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Weber State professor who promoted violence on Twitter permanently resigns

Scott Senjo no longer employed at the university
Posted at 4:35 PM, Jun 30, 2020
and last updated 2020-06-30 18:35:11-04

OGDEN, Utah — A criminal justice professor at Weber State University who came under fire after making a series of Twitter posts that promoted violence and caused safety concerns has now permanently resigned, the university announced Tuesday.

Scott Senjo, a criminal justice professor formerly with Weber State University, drew backlash for a number of controversial tweets posted between May 30 and 31 amid both nationwide and local protests against police brutality. The backlash prompted Senjo to submit his resignation on June 3rd, only for Senjo to rescind his resignation a short time later.

Now, Weber State University confirmed in a statement released earlier today that Senjo has now permanently resigned from the university.

“The developments surrounding this case have understandably caused a variety of emotions for many members of our campus community,” the university said in the statement. “Weber State University is committed to improving our campus culture and our conduct, making our university a place where everyone truly feels valued, supported and included.”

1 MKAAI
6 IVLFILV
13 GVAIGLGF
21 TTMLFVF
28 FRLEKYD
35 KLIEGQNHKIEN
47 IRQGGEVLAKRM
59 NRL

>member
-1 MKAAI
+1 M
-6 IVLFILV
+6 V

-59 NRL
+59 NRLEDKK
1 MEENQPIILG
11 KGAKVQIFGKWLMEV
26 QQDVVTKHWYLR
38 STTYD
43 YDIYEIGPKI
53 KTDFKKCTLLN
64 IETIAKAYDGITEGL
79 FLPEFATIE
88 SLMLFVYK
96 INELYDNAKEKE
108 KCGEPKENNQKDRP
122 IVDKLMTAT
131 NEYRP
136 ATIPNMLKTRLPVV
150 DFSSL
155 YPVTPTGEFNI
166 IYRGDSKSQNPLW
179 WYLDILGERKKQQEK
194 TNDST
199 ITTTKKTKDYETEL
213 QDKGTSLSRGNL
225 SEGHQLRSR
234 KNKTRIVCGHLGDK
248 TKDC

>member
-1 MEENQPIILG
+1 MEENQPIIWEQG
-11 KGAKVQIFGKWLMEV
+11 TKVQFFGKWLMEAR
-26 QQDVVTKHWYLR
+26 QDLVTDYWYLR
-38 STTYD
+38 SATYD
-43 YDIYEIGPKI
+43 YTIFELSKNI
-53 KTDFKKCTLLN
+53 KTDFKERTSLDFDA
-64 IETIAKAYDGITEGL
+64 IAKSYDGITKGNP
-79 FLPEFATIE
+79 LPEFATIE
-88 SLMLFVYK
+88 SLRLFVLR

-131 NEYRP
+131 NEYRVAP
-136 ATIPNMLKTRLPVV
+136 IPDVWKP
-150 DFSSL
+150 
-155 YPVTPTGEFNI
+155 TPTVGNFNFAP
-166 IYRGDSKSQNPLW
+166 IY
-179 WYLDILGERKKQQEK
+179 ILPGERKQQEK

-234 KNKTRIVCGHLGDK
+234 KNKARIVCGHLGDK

Senjo’s tweets included responding "That's not how I would have driven the car into the crowd" to a tweet about police in New York driving into a group of protesters, replying "Excellent. If I was the cop, you wouldn't be able to tweet" to a journalist claiming he was assaulted by police, as well as chastising Salt Lake City Erin Mendenhall for “pandering to those disgusting losers.”

In other tweets, Senjo called for the use of real bullets on protesters, insulted a protester who lost an eye to a rubber bullet, suggested sending Congresswoman Ilhan Omar "back to Somalia," and even celebrated the burning of the CNN Center in Atlanta during a protest.

"I made those tweets in the sordid atmosphere of Twitter knife fights where sarcastic put downs and tasteless humor are often the norm,” Senjo said in a statement to FOX 13 on June 3. “I failed to respect my role as a college professor in the hyper-emotional atmosphere of the recent police brutality protests.”